The top three tallest observation wheels are: High Roller at 168 metres (550 feet) in Las Vegas ; The Singapore Flyer at 165 metres ( 541 feet) in Marina Bay; Star of Nanchang at 160 metres (525 feet) in Nanchang Star Amusement Park.

6 | Who owns the London Eye

This iconic landmark of London has seen a few ownership pass-by. Originally owned by British Airways, Marks Barfield and the Tussauds Group, led to the Tussauds Group becoming the sole owners in 2006. The Tussauds Group was sold to Blackstone in 2007 which became Merlin Entertainments Groups. So, London Eye is now owned by Merlin Entertainments Group (Merlin).

Merlin signed a sponsorship agreement with lastminute dot com who took over from Coca-Cola as headline sponsors of London Eye. It is a three-year deal which took effect as of February 2020. This gives lastminute dot com full naming rights and will see the landmark lit up in the travel brand’s corporate pink colour.

7 | How long does it take to ride the London Eye

A full rotation of the London Eye takes 30 minutes to complete. It travels at a leisurely speed of 0.6 miles per hour. This leisurely ride gives visitors the opportunity to enjoy breathtaking views over London. The slow rotation also allows for visitors to board and disembark at ease without the wheel coming to a halt.

8 | How many capsules on the London Eye

London Eye with its 32 capsules standing on its A-frame

The Eye has 32 capsules. Each represents the 32 boroughs in London. but they’re numbered from 1 to 33.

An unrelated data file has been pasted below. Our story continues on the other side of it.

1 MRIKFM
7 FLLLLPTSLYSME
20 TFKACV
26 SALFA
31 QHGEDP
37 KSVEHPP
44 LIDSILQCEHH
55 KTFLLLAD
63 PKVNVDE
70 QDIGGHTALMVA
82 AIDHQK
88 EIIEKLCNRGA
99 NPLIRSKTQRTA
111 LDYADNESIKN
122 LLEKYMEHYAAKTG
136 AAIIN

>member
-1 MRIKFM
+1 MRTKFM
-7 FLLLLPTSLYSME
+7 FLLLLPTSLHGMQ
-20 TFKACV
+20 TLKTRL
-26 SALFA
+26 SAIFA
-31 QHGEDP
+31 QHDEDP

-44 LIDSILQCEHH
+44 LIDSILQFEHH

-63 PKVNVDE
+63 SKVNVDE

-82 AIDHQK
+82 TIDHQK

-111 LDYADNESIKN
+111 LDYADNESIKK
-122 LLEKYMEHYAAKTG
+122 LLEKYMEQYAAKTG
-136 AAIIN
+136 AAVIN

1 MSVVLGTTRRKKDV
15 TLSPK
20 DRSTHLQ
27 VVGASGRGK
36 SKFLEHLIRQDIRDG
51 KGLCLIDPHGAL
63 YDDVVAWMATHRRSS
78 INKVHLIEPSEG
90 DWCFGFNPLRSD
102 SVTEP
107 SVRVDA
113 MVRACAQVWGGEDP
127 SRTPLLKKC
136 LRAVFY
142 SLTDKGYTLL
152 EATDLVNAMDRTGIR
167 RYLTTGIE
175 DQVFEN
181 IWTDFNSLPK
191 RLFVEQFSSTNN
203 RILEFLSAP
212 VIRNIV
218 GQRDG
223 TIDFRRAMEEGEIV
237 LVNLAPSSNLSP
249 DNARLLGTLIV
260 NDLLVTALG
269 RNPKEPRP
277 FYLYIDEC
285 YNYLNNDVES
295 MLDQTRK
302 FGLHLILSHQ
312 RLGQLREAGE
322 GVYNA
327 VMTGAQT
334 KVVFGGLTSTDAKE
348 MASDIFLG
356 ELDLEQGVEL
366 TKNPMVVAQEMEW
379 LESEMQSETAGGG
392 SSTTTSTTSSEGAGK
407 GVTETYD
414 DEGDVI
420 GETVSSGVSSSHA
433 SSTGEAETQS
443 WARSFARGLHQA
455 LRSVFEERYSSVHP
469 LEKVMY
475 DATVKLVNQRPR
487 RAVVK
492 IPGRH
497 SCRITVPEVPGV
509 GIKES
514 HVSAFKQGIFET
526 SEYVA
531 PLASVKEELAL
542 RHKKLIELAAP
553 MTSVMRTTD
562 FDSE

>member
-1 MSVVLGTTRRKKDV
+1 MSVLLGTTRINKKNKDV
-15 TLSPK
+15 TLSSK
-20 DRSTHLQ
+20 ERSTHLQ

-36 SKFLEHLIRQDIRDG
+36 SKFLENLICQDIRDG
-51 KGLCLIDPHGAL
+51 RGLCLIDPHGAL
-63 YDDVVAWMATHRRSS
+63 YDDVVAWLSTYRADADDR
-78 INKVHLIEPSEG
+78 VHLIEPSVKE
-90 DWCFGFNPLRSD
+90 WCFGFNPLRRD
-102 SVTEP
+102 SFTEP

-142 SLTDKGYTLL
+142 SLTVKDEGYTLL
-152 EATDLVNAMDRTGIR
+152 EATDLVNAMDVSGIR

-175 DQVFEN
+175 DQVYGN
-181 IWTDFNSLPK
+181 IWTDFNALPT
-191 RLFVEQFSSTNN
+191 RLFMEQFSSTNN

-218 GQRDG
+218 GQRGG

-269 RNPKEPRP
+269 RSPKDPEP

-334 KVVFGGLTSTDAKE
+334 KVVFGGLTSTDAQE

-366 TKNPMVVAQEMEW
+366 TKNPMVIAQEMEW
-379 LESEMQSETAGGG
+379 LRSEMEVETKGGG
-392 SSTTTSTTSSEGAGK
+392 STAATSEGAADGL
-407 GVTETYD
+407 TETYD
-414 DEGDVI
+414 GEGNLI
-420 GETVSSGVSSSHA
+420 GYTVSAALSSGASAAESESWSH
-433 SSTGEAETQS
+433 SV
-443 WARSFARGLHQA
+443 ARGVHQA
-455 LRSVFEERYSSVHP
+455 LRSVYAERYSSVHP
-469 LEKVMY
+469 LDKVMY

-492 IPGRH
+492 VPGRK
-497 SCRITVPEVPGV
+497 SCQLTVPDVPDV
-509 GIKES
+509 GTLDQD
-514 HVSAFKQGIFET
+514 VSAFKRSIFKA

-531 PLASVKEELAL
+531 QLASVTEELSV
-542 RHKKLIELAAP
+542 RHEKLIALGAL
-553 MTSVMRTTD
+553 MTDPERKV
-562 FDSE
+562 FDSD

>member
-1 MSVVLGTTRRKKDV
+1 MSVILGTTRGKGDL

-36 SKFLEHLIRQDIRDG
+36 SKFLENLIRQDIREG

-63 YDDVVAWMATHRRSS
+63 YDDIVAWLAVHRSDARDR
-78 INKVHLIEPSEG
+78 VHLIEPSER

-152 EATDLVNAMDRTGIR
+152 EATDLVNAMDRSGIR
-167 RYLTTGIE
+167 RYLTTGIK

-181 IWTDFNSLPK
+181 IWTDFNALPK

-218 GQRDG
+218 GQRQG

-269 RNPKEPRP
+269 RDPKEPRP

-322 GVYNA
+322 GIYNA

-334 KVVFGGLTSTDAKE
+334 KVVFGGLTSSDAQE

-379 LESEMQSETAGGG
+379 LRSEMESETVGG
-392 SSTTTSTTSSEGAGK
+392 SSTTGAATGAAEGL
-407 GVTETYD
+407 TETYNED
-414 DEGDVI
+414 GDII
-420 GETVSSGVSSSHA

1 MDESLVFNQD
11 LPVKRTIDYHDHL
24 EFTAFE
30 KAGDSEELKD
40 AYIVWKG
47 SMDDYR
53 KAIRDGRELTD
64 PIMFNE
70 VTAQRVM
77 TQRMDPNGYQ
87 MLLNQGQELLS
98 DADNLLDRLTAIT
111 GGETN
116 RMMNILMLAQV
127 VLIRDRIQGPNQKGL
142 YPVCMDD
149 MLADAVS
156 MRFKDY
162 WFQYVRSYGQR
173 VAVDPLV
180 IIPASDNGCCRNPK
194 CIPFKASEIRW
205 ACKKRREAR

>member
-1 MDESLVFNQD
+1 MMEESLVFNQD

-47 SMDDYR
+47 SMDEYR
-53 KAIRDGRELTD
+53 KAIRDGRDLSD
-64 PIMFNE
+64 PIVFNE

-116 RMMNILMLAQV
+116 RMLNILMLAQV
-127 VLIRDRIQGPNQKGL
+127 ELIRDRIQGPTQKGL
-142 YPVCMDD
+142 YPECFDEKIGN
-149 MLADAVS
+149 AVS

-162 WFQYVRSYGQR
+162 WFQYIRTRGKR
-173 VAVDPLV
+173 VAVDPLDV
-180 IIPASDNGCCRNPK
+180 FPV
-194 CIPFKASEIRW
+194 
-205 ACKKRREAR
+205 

9 | Superstitious

Whether you believe in superstition or not and as with many buildings and structures, there is no number thirteen. The capsules skip from 12 to 14.

10 | Capsule #2 is Coronation Capsule

London Eye Coronation Capsule

The second passenger capsule on the London Eye is known as the Coronation Capsule. This is in honour of the 60th anniversary of the coronation of Her Majesty, Queen Elizabeth II. Yeap, you got it – its Red! The only capsule in colour.

11 | Is London Eye a popular attraction

Very popular! Without a doubt, the London Eye is the most popular paid attraction in London welcoming almost 4 million visitors a year. The most popular Free attraction in London is the British Museum which sees more than 6 million visitors each year.

Amongst it’s visitors are celebrities who have taken more than one ride! Jessica Alba has gone on the Eye 31 times and Kate Moss, 25 times. Johnny Depp had to disguise himself so he could take his kids.

Johnny Depp:I got to take my kids to the London eye with no one looking at me like I was Johnny Depp. They did look at me like I was some kind of sicko walking around with beautiful kids, but I had a perfect disguise

On average the Eye supersedes the Taj Mahal and the Great Pyramids of Giza in annual visitor numbers.

12 | Can you hire the Eye for private events

Absolutely yes! The Eye has been a popular venue for engagements, weddings, pop-up dining spots and a rotating nightclub!

According to records held by the organisers, there had been more than 500 weddings and more than 5,000 people have held their engagement on the Eye since it opened. The first wedding is recorded to have been held in 2001.

13 | Upgrade for a “sparkling” experience!

To really make your London Eye experience sparkle, enjoy a glass of Pommery Brut Royal champagne while you relax and enjoy the sublime views of London.

14 | How many people can the Eye accommodate

Each capsule can take about 25 people. This means that the London Eye can carry 800 people each rotation.